SALEM, Ohio — The Ohio egg industry is waiting to see if a new California law will have an impact here in the Buckeye State.
The law, signed into effect July 6, will require all eggs sold in California to come from hens that have room to move, lie down and spread their wings without touching each other. The new law extends the state’s Proposition 2 requirements to all eggs sold in the state — even those produced in other states.
California rules don’t take effect until 2015, but producers are already trying to figure out what kind of housing will meet the standards.
According to the Ohio Poultry Association, Ohio is the second largest egg producer in the United States.
However, the OPA does not have any statistics available as to whether or not Ohio eggs are reaching California shelves.
OPA Executive Vice President Jim Chakeres said the organization is designed to promote eggs and does not have knowledge of any individual farms and who they are selling eggs to in the country.
Some industry observers believe the standard being set in California laying hen housing will become the standard elsewhere in the country.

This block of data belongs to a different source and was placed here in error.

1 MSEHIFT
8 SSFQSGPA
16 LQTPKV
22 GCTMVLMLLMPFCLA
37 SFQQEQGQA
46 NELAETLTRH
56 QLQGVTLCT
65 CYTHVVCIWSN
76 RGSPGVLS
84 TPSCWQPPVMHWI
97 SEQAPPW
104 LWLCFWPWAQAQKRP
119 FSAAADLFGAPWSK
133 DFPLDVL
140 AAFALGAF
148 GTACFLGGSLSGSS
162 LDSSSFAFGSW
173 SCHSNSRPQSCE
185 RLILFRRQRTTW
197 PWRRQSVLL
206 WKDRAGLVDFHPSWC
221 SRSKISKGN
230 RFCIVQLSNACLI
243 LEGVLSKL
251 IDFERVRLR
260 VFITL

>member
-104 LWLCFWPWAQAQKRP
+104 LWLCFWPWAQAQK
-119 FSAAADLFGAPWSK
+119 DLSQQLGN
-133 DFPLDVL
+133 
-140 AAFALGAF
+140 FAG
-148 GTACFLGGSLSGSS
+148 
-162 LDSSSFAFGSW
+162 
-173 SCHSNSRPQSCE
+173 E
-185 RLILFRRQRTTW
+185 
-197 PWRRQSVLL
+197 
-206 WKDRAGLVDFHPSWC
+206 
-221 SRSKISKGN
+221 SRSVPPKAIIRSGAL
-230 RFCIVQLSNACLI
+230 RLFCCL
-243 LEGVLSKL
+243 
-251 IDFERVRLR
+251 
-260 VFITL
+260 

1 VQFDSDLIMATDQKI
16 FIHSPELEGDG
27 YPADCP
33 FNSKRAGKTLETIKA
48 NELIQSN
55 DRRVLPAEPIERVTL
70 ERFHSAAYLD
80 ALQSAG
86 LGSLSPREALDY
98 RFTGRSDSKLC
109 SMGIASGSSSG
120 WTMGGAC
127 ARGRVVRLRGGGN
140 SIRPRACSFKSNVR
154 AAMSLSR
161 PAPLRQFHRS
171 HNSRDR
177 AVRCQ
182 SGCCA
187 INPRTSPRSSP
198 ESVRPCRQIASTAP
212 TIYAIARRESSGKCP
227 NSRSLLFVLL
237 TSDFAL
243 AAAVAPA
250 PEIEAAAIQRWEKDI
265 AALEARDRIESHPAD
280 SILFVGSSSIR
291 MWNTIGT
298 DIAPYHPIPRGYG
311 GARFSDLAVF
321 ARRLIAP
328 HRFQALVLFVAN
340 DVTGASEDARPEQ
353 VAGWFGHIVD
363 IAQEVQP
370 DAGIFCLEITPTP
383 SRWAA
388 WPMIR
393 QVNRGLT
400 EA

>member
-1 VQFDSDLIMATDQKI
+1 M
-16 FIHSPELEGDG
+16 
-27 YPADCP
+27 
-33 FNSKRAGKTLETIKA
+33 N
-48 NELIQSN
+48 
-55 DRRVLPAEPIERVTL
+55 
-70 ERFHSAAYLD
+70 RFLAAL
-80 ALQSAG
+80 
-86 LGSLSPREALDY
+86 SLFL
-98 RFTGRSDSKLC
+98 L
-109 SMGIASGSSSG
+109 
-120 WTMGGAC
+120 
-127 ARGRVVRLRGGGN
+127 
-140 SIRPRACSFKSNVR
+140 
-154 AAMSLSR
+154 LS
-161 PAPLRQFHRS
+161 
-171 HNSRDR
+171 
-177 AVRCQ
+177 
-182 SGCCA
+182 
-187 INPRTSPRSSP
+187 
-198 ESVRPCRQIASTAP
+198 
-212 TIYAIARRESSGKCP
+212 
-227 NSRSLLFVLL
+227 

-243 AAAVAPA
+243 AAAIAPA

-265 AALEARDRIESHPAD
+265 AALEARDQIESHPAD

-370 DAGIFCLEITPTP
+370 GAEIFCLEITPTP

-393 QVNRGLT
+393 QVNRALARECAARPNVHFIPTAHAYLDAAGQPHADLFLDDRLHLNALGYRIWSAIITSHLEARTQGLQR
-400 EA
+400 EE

The recent compromise reached between Ohio, major farm organizations and the Humane Society of the United States, recommends the state deny any permits of new egg facilities that would use battery cages.
Many in the egg industry in Iowa want to move to a European designed caging system that allows hens to perch and move around. However, HSUS is stating it is also against the law to cage the birds in that manner and would prefer a cageless system.
Chakeres said it is too early for Ohio producers to know how the California laws will affect them because the deadline is still over four years away.
He said a lot could change between now and then and it is just too early to develop a plan and have it changed many times over before 2015 gets close.
Chakeres said, however, the organization is concerned with all marketing facets of the egg industry and will be keeping an eye on the situation.
(A previous version of this story incorrectly stated 2015 was a target date for changes to be made to battery cages in Ohio.)